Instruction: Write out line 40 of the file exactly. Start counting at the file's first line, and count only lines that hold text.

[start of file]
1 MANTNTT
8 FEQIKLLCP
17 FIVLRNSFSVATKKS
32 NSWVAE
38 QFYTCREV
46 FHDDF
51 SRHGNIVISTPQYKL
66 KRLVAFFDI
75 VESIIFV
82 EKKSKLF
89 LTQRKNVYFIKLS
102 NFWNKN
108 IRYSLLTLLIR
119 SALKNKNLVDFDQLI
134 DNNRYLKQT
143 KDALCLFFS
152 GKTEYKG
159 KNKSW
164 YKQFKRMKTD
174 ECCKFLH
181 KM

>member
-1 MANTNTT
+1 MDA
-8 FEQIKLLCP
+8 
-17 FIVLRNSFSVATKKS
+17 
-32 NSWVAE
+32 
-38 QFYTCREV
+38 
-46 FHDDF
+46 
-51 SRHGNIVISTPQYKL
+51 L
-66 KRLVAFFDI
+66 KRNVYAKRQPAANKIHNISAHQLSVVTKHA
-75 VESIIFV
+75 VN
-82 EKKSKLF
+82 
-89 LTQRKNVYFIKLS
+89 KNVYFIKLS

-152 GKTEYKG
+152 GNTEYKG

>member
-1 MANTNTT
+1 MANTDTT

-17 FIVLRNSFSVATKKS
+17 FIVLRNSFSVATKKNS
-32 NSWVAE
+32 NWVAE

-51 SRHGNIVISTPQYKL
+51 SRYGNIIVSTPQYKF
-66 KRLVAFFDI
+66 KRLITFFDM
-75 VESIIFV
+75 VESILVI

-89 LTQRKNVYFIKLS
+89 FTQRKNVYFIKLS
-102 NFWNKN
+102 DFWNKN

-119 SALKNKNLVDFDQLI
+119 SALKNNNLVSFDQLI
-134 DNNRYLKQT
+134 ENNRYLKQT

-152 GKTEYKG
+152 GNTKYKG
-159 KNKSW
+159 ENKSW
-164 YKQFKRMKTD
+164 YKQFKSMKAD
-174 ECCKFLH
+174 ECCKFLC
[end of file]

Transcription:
+75 VN